How to Not Look Like Ass After A Flight

When I was in high school I frequently went skiing with friends on the weekends, and SHE always mocked me. You know who SHE is. SHE is the one standing next to you in line for an overpriced foam cup of something disgusting masquerading as tea or coffee and making you feel inadequate. Like you, her hair has been under a knit hat all day but hers doesn’t look like it was matted to her head with glue and ice crystals; her face does not bear the telltale signs of windburn or goggle imprints. In short, SHE looks like a million bucks and you look like the snowmobile patrol scooped you out of a tree and propped you up next to the samovar.

This usually happens after a long flight, too: you look like you were scraped off the fuselage while your fellow travelers look effortlessly fresh. Usually that’s okay. If you’re just going straight home or to the hotel, you can put yourself back together in your own good time. But there are going to be times when that isn’t possible: your itinerary is packed and you have to go straight to an event, commitments that had been scheduled post-flight with adequate prep time are suddenly bearing down on you after a flight delay, your colleague who saw you drooling-drunk that time at the Christmas party has been assigned to pick you up…whatever. Maybe you’re just vain. I’m not judging. My point is that life happens and sometimes you have to spruce yourself up in the airport bathroom right before you head to the baggage claim. Here’s how to make the most of that quickie primp so you can make the leap from being frazzle-fried to a full-fledged SHE.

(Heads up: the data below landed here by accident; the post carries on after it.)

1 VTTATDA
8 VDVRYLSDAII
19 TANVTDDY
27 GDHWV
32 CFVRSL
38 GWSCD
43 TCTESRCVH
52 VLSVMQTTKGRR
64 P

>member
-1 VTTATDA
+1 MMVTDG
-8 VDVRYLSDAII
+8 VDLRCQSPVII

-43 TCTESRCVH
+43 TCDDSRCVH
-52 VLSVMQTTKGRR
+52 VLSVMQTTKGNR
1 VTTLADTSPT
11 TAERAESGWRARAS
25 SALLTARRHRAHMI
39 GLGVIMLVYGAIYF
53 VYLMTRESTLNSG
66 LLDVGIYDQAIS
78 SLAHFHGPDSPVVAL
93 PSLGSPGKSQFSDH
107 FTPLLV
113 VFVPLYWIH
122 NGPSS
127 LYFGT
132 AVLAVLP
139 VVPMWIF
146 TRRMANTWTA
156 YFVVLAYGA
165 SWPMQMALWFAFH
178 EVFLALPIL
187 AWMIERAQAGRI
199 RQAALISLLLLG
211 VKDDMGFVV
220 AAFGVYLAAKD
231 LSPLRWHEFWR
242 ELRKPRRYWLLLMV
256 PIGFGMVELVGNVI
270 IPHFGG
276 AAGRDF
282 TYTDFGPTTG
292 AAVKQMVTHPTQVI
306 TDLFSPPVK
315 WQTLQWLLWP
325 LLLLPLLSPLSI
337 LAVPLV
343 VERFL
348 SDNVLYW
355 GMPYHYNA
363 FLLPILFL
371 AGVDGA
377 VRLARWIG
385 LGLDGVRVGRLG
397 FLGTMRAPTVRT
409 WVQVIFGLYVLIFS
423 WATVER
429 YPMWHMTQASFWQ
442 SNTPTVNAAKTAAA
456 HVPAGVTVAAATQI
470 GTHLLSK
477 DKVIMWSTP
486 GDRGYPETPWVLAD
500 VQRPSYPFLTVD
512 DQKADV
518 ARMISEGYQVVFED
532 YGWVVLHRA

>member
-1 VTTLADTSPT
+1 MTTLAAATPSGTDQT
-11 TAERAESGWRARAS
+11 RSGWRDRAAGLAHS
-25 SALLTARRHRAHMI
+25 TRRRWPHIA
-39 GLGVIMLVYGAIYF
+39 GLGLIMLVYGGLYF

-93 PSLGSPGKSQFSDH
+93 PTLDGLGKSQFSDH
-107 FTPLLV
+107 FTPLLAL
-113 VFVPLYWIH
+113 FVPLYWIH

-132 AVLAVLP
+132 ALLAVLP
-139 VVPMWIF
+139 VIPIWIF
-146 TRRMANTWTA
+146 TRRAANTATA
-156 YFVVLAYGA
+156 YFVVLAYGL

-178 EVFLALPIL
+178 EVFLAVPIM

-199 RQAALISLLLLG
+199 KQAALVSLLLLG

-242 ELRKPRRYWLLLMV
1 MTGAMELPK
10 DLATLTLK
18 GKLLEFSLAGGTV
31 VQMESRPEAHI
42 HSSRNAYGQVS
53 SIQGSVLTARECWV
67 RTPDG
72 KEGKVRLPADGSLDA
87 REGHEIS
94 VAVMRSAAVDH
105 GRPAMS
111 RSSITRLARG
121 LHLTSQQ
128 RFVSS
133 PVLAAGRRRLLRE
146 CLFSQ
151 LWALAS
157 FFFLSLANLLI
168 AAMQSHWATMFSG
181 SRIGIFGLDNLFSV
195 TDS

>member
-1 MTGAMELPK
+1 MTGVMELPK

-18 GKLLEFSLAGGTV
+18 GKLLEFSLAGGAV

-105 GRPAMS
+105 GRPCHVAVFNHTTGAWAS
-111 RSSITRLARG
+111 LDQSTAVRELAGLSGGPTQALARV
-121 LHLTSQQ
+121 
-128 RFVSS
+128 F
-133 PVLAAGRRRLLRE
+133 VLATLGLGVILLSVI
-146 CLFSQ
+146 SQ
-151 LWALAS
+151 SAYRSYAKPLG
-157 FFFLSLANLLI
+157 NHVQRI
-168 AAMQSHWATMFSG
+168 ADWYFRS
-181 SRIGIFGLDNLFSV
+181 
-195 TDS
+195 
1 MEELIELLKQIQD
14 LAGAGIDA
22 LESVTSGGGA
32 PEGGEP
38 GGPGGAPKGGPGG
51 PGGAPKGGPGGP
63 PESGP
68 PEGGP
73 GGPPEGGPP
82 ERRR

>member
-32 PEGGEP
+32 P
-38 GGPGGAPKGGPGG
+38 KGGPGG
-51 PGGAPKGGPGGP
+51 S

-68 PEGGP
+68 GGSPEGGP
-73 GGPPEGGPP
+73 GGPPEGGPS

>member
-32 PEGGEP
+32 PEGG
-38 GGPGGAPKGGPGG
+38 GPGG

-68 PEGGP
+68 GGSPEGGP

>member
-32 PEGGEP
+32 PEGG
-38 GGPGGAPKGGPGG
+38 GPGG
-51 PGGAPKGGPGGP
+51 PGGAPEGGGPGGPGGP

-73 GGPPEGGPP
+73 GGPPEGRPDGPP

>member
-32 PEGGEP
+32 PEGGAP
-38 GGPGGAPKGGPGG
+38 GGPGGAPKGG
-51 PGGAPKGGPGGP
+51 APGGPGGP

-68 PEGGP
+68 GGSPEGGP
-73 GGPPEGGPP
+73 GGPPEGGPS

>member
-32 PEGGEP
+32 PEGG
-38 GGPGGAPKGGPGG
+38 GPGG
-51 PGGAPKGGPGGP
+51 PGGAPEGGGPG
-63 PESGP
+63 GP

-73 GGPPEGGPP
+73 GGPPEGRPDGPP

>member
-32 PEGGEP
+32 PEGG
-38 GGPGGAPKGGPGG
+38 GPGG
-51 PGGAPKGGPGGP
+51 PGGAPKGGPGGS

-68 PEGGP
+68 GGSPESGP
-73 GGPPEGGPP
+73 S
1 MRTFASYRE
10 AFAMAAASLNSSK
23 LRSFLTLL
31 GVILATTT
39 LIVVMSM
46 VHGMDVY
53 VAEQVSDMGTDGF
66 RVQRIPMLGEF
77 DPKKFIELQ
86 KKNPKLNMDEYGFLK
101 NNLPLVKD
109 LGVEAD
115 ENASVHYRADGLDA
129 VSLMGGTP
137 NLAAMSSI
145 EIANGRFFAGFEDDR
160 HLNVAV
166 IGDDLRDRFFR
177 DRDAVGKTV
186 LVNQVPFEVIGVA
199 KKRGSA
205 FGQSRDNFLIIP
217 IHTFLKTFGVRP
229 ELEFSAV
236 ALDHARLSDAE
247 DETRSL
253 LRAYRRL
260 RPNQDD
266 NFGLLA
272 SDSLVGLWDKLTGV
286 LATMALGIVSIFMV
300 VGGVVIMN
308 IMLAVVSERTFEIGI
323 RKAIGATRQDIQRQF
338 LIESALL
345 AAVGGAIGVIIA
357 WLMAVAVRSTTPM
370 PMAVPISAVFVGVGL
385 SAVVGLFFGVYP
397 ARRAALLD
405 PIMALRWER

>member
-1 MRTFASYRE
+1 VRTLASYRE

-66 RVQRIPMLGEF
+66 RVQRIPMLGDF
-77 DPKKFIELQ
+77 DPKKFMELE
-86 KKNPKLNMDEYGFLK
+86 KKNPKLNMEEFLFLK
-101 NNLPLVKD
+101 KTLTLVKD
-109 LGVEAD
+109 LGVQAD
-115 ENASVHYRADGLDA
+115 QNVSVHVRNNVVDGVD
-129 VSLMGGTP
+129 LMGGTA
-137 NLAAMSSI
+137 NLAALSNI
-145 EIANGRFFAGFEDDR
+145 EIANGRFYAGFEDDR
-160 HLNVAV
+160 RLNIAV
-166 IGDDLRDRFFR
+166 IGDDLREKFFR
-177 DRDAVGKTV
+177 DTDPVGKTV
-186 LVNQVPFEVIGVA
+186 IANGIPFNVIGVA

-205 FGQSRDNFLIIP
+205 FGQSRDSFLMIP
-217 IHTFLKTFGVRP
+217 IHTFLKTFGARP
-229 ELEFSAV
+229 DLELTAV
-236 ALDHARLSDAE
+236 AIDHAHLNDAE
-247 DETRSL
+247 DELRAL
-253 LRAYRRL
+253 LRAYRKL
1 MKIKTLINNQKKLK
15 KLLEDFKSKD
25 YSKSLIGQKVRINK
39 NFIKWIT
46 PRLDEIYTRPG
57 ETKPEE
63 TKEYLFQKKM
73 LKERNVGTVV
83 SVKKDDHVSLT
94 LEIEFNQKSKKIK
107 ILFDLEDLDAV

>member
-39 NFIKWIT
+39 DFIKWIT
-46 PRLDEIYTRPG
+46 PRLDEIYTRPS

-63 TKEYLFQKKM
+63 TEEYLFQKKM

1. Prep before your flight.

Whenever possible, I like to take the extra time on my hair before I fly to make it look pretty. All the anti-frizz, extra-volume, extra-shine products I have; a blow-dryer; a flat-iron. I have sad, sad, flat hair and it takes me an extra 15-20 minutes to style it into smooth, sleek shape but it holds for hoooooooours. I try not to pull it back at all–vanity aside, the hair bump on the back of my head makes finding an upright napping position difficult. All I have to do at my destination is flip it over, put a little hairspray or dry shampoo at the roots, and brush it out. And be kind to your skin: don’t wear makeup on the plane. All that recycled plane air does really unholy things to foundation and powder. Wash your face really well and use a rich moisturizer and a great eye cream, but don’t make it up.